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Emma Raducanu insists she would ‘not be stressed’ about playing Wimbledon without conventional head coach



Raducanu additionally took time to handle the suggestion that she is a serial coach-sacker, having additionally seen off Nigel Sears (after final yr’s Wimbledon) and Andrew Richardson (after the US Open) within the final 9 months.

“With Nigel I was actually training with him three years at least,” she mentioned. “He’s a great coach with a lot of experience, but after three years with anyone you also feel like you need to try and progress and learn something else. I feel like sometimes it’s not down to me either. Sometimes it’s something from their end and they can’t continue, not just me saying ‘Okay, I’ve had enough now.’”

And what of the concept that her father Ian is definitely the person pulling the strings? “At the end of the day I make the decision, but as a 19-year-old I’m always going to ask my parents, just like my schoolfriends might ask their parents which Uni they should go to. It’s the same thing really.”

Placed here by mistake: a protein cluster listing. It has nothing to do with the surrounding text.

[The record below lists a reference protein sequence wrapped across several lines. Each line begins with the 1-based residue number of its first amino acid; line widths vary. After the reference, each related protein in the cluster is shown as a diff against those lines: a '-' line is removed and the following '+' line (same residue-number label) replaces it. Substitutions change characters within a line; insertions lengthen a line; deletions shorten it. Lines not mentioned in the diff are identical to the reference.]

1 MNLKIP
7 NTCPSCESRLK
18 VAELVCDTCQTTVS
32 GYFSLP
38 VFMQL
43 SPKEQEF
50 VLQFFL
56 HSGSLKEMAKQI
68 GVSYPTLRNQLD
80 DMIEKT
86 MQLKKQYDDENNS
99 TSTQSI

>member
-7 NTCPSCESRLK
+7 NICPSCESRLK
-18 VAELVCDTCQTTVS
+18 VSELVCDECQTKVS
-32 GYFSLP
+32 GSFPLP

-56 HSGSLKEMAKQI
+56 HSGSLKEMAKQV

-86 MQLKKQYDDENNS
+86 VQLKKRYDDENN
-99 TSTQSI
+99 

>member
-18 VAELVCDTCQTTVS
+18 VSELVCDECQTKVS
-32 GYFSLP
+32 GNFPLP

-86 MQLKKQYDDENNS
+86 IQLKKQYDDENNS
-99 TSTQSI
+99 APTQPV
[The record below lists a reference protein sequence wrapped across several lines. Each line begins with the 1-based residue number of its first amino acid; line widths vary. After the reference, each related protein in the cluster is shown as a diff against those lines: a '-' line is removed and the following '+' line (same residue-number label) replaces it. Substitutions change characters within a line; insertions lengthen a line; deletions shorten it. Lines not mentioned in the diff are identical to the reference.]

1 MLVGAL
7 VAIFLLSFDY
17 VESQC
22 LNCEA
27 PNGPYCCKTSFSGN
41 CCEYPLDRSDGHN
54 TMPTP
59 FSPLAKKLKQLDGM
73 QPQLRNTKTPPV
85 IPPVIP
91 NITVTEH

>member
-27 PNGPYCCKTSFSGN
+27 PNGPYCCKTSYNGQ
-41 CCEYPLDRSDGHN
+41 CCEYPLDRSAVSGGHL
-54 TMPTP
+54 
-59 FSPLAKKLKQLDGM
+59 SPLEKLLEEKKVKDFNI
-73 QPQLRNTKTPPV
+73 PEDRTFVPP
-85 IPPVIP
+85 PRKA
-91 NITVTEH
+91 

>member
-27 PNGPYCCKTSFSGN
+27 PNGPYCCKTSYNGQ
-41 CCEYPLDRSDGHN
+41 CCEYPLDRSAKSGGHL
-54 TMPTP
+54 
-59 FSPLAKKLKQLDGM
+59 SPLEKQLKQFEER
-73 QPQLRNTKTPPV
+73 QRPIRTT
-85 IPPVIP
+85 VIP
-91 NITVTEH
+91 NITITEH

Raducanu additionally expressed her gratitude to Beltz, who oversaw a tough interval of adaptation on the WTA Tour wherein she gained 4 matches and misplaced six. “Torben is a very great guy,” she mentioned. “I actually, actually loved my time with him on and off the courtroom. He is among the nicest individuals I’ve met so clearly it was a tricky one to separate with somebody like that.

“Obviously this decision doesn’t happen straight away,” Raducanu added. “I’ve form of been pondering alongside the identical traces, simply debating whether or not [or not to make a change]. But I really feel like over the previous few weeks, it is undoubtedly develop into extra obvious and particularly as I’ve spent extra time on the tour enjoying extra matches in opposition to these high opponents, I form of perceive what I really feel like I want extra of.

“I think Torben has been great for me because when I wanted someone with tour experience, I think for my first six months on the tour, it was very valuable.”

Finally, Raducanu was requested for her view on the difficulty that has divided the tennis world over the previous week: Wimbledon’s resolution to ban Russian and Belarusian gamers from this summer time’s Championships.

“I don’t know all of the context, all of the facts, so I can’t really comment,” she replied. “But it’s extremely sad there is a war going on and I feel like it’s tough the players are getting caught up in it.”



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